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Please, Don’t Be “Devastated” When You Find Out You Have HPV

Feb. 28, 2013
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I was devastated to find out after a Pap smear [that] I am positive for HPV. I had no idea because I have no symptoms at all, not even genital warts. I've been with my partner for almost two years, and I recently went back after six months and tested positive again for HPV. I was just wondering if you could answer a couple of questions I have. How can I get of rid of HPV? Will this affect me in the future if I want to have kids? Could this potentially lead to cancer? And lastly, having the same sexual partner for almost two years would mean that he also has HPV; what can we do to avoid passing the infection back and forth?

I get so many questions about human papillomavirus (HPV) that sometimes, I feel I should just start an HPV resource center. Except that this already exists. And it’s run by the excellent American Sexual Health Association. I cannot recommend it enough for comprehensive information about HPV.

Why so many questions about HPV? I think it’s a combination of several things. Most importantly, our knowledge about HPV is constantly evolving. Researchers release new information about HPV and how it affects us almost monthly. It’s difficult for health care providers and other professionals in the field to keep up with this information, let alone the average person who doesn’t spend all day thinking about genital health. Additionally, since HPV vaccines like Gardasil and Cervarix became available, pharmaceutical companies have started advertising campaigns to promote these vaccines that explicitly link HPV with cancer. If pharmaceutical companies can scare you with the word “cancer,” they will profit, because more people will get these vaccines. Just because pharmaceutical companies would like you to be scared doesn’t mean you should be.

So let’s take a look at some common misconceptions about HPV. You say you were “devastated to learn that…[you] are positive for HPV.” You shouldn’t be devastated. People reading this article: if you are sexually active, assume that you will get HPV at some point in your life. Eighty percent of sexually active people will. It’s like the common cold. It’s going to happen. And it isn’t necessarily going to affect you at all.

You say, “I had no symptoms at all, not even genital warts.” There are over 100 different strains of HPV. Most types of HPV have no symptoms. Only a few cause genital warts, and those strains are NOT the same as the ones that can cause cervical cancer, which is the type that a Pap smear is looking for. People seem to be aware that HPV is connected to both genital warts and to cervical cancer (as well as anal and oral cancer), but do not seem to know that there’s more than one type of HPV.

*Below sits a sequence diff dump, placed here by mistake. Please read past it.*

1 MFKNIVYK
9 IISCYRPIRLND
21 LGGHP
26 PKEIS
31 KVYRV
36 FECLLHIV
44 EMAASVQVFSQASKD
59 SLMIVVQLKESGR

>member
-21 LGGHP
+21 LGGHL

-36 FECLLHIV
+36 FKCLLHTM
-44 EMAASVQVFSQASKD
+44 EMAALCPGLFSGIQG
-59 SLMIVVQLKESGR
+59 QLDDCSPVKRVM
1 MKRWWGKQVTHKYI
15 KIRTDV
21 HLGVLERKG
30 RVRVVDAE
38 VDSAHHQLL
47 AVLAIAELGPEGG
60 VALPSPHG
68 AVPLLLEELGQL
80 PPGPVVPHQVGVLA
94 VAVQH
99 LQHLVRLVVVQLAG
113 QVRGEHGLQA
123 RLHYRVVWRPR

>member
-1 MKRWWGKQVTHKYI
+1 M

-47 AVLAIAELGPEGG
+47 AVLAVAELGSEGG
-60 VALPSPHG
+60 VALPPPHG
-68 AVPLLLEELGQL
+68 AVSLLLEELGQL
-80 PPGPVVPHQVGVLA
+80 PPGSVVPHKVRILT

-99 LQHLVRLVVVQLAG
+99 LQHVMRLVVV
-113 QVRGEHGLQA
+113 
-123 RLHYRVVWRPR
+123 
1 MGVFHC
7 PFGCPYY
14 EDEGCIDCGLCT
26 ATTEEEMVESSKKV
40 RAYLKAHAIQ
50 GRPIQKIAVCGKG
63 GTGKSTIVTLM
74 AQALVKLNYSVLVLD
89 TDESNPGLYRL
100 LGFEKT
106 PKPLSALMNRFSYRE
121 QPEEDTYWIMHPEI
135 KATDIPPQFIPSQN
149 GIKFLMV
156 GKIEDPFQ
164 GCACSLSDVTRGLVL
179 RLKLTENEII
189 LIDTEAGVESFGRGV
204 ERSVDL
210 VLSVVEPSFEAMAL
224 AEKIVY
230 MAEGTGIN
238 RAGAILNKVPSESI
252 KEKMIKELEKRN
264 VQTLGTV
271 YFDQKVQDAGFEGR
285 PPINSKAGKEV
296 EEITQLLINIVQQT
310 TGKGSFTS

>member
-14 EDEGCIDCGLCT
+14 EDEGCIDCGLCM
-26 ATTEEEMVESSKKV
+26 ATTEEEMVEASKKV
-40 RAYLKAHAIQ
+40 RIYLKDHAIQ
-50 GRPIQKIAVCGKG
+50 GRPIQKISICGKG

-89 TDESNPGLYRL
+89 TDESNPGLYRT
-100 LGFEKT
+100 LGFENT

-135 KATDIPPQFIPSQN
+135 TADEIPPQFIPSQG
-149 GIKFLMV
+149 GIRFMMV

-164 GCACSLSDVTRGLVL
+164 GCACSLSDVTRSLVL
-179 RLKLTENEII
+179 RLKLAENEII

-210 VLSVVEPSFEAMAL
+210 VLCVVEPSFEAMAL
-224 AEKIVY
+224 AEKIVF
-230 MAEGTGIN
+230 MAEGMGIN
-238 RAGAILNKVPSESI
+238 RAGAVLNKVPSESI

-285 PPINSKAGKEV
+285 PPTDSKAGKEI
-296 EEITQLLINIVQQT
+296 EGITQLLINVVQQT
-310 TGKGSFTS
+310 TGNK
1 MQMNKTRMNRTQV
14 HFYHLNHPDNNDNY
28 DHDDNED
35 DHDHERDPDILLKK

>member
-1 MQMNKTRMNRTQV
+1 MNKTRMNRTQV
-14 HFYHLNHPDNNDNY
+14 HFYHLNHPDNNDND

As for your other questions, the majority of people will naturally clear HPV from their bodies over time, usually in just a couple of years. For women who, for whatever reason, don't naturally clear HPV, it can potentially lead to cervical cancer, but this can be prevented by getting regular Pap smears to check for pre-cancerous cells, which can then be removed before they develop into cancer. HPV should not affect a woman's ability to bear children, and HPV can only very rarely be transmitted to infants during childbirth (and then, only the strains that cause genital warts).

There is very little that can be done to completely avoid HPV, other than not having sex at all. It is likely that your partner has it, as you say, but if your partner is male, there are no approved tests or treatments for him, outside of treatments for the type of HPV that causes genital warts. He is likely to clear it from his body naturally in a couple of years. It’s unlikely that the two of you will keep passing the same HPV virus back and forth, because your body learns to recognize it.

The health care provider who did your Pap smear should have explained all this to you. It sounds like he/she didn't do a particularly good job. People should not be panicked about an HPV diagnosis. It's incredibly common, and as long as people have access to health care and get Pap smears regularly and treatment for any abnormal cells, it does not have to have a major negative impact on your life.

Laura Anne Stuart owns the
Tool Shed, an erotic boutique on Milwaukee’s East Side. She has a master’s degree in public health and has worked as a sexuality educator for more than fifteen years. Want Laura to answer your questions in SEXpress? Send them to laura@shepex.com. Not all questions received will be answered in the column, and Laura cannot provide personal answers to questions that do not appear here. Questions sent to this address may be reproduced in this column, both in print and online, and may be edited for clarity and content.


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